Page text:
Winter is coming: how to survive cold snaps

Weather is getting increasingly unpredictable these days, and even during the warmer months, you never know when a cold snap might be coming. It’s important to be prepared and know what to do if you get caught out by an unexpected chill. This will reduce the risk of you getting ill, help to spare you from unexpectedly high fuel bills, and help to you keep warm with minimal damage to the environment. It will also keep your home in better condition so that it’s less likely to develop problems such as mold.

Fit a smart thermostat

One of the first things you can do to protect your home from cold weather is to fit a smart thermostat. This can be controlled through your phone from just about anywhere, so if you hear that a cold snap is coming when you’re away, you can turn up the heat at home to prevent damage and protect any pets who might still be there. It also means that you can arrange for your home to be warmest at key times, such as when you get up in the morning and when you come home from work, rather than running the heat on full all the time – and you can adjust those times with ease when your schedule changes. More sophisticated systems can monitor weather predictions and make changes for you.

Layer up

The best way to keep your body warm in winter is with layered clothing because layers of fabric trap layers of air that heat struggles to travel across – rather like the space inside a vacuum flask. You can take the same approach with materials in your home, from throws and blankets to snuggle under on the living room couch to extra blankets on your bed. This approach works best if you put the fluffiest blankets on the bottom, where they will trap warm air around your body, and thin, dense blankets on the top, where they will provide a secondary layer of insulation, trapping the heat. Finally, a bedspread with a shiny underside helps to prevent heat from radiating away.

Shield your windows

When it’s cold, you need more than thin, delicate drapes that barely even block out the light. Heavy velvet, fleece or woolen curtains provide much better insulation – or better still, you can use shutters, which make particularly attractive living room or bedroom decoration. You can also get sheets of plastic film to attach to your window panes, which have a similar effect to adding an extra layer of glazing. Open up your shutters or curtains as soon as the sun comes up so that it can pour in and heat up your home the way that greenhouses are heated, but close them again as soon as it goes dark to prevent heat from leaking out.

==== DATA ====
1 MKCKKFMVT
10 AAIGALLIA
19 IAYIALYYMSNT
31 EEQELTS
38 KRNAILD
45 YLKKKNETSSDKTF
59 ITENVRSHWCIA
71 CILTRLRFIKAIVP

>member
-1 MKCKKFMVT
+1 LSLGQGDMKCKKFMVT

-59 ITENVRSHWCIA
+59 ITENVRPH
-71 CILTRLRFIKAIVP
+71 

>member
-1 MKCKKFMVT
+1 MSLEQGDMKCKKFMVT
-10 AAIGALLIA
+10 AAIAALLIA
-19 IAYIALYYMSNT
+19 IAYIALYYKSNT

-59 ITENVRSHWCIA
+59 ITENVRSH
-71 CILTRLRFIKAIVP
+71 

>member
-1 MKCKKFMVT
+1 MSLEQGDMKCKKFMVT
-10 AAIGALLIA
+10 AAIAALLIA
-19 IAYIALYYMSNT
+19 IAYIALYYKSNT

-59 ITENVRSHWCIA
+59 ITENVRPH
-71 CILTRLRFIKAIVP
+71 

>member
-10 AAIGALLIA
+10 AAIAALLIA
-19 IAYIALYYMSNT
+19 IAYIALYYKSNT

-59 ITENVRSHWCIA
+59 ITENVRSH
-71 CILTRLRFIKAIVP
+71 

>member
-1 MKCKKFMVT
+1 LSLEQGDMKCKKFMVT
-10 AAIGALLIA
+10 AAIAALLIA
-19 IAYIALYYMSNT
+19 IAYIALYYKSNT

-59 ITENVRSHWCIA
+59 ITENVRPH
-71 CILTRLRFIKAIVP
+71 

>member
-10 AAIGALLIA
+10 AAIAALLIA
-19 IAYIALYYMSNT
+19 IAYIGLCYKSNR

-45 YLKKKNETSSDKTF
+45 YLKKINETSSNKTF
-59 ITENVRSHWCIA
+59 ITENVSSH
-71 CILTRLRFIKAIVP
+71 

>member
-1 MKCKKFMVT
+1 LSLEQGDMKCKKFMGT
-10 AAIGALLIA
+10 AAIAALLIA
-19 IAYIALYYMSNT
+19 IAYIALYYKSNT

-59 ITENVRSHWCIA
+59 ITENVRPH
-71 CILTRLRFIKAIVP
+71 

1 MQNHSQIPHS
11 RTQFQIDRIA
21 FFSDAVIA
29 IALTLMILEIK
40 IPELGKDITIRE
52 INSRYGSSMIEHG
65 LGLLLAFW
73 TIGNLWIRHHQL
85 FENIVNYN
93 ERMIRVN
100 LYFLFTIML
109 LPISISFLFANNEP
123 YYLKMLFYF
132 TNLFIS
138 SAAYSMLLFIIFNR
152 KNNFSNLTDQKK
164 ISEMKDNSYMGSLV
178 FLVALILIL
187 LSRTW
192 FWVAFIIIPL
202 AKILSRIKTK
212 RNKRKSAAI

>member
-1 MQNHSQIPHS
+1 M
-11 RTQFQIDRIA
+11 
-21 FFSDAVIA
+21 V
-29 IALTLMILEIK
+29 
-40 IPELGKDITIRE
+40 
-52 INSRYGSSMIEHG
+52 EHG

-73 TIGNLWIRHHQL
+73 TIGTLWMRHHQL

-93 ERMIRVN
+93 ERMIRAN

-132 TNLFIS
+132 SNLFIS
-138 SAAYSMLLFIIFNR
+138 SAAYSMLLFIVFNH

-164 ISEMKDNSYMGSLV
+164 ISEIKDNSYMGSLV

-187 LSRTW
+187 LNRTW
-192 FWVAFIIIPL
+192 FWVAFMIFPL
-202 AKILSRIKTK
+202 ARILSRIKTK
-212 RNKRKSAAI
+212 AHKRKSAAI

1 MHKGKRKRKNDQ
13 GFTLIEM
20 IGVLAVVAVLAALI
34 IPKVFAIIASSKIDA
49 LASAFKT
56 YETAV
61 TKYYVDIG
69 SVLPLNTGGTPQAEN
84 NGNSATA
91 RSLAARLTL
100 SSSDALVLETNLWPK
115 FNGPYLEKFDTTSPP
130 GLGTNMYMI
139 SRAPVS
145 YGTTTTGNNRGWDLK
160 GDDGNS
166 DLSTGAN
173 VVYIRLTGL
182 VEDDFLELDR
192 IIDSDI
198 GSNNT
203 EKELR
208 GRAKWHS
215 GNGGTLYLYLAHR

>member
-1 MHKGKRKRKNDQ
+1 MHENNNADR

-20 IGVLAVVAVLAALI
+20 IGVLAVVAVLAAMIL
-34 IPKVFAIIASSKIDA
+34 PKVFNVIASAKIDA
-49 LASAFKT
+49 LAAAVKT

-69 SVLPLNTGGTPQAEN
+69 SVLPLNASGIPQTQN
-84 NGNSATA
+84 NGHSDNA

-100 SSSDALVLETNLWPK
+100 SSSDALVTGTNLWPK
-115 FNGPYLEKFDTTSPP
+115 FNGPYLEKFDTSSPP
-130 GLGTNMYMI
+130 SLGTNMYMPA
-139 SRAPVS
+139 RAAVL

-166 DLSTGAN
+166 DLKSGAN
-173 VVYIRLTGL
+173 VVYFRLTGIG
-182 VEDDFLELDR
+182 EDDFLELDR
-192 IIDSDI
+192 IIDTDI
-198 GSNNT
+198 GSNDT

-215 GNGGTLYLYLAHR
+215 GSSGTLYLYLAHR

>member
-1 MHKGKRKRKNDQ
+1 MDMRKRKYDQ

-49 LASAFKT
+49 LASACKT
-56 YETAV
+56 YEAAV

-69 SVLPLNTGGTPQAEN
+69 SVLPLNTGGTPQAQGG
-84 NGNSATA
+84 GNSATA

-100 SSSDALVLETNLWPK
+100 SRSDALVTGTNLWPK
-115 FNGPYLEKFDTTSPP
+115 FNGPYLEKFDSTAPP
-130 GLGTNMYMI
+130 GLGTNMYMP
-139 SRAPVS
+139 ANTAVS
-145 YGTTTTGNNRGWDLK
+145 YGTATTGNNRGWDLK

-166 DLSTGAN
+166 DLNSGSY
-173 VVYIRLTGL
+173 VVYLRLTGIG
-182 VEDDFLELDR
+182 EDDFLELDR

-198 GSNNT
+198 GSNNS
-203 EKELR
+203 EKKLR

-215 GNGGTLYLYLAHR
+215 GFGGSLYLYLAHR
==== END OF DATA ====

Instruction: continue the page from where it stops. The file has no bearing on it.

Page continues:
Turn on the fan

Most people think of fans as summer tools to be used for keeping the temperature down, but on cold days, your fan can have a different effect. Because hot air rises, it often gets trapped near the ceiling, making the upper part of the room much warmer than the part you’re actually moving around in. If it’s set to spin clockwise, then your fan will push some of that warm air back down to where it’s needed. A related trick involves putting shelves about three inches above your radiators and covering their undersides with cooking foil, which means that the heat from those radiators doesn’t go straight up but instead spreads out sideways into the room.

Check your insulation

You can make sure that you’re ready for cold snaps by checking on your insulation at intervals throughout the year. Insulation can get damaged easily by pests and by small, natural shifts in the fabric of your home that cause cracks to appear. Look out for such cracks and fill them up as soon as you spot them. Replace any damaged insulation and perform other routine tasks such as checking the lagging on your pipes, checking for leaks, and running your hot water system for an hour to make sure that your boiler is in good condition.

Once it gets cold, think about how to make best use of all the heat you generate. Cook whenever you have the time because it won’t just produce tasty food, but will also heat your kitchen. Consider eating your meals there or leave the door open afterwards so that heat circulates through the rest of your home. Small measures like this can have a big cumulative effect. They’ll help you get through unexpected chilly periods and they’ll help you cope with whatever winter eventually throws at you.

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